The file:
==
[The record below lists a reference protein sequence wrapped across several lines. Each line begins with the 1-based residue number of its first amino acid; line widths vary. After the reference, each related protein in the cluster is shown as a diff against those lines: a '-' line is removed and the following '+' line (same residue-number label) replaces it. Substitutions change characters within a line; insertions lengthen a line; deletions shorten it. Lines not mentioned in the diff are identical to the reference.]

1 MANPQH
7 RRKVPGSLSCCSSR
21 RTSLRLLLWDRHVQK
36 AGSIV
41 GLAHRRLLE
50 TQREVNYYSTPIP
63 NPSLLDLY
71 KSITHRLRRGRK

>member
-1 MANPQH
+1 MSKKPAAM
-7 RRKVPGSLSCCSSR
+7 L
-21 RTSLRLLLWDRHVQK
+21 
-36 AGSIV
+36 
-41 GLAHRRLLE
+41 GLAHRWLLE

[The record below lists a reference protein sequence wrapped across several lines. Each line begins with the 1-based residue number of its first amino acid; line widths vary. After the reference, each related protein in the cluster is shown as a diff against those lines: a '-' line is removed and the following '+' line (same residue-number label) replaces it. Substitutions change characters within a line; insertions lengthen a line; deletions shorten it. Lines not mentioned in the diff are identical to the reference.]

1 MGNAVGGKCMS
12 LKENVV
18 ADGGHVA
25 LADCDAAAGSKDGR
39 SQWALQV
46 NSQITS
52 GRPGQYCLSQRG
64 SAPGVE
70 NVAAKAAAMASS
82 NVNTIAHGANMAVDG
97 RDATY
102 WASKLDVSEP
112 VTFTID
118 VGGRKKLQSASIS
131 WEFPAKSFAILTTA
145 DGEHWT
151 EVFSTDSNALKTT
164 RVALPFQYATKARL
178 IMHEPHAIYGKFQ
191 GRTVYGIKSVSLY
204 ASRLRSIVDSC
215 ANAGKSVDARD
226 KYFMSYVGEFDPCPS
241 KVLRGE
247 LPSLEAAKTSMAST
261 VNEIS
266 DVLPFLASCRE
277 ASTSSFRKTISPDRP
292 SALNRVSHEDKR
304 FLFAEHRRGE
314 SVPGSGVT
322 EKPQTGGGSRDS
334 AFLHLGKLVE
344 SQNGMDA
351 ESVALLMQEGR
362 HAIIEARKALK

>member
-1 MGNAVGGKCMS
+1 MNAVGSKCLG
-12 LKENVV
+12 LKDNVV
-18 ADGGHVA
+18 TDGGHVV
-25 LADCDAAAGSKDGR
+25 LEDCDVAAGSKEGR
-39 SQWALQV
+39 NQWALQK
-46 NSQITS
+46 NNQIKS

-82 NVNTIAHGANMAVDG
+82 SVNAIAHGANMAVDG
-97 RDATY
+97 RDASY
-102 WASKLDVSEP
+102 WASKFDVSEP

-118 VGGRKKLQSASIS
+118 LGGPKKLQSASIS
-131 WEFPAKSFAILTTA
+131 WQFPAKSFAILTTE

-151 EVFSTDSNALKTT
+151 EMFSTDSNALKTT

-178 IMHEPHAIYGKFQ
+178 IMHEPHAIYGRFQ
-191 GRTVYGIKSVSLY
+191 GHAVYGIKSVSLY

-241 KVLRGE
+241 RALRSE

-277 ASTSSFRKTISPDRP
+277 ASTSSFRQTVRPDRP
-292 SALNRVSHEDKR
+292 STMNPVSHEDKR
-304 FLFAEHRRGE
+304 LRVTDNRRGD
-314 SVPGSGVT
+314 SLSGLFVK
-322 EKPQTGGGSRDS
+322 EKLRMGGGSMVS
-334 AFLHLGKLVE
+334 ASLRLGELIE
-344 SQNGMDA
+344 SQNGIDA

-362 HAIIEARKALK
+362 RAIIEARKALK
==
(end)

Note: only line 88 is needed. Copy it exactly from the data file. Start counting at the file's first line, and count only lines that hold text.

+241 RALRSE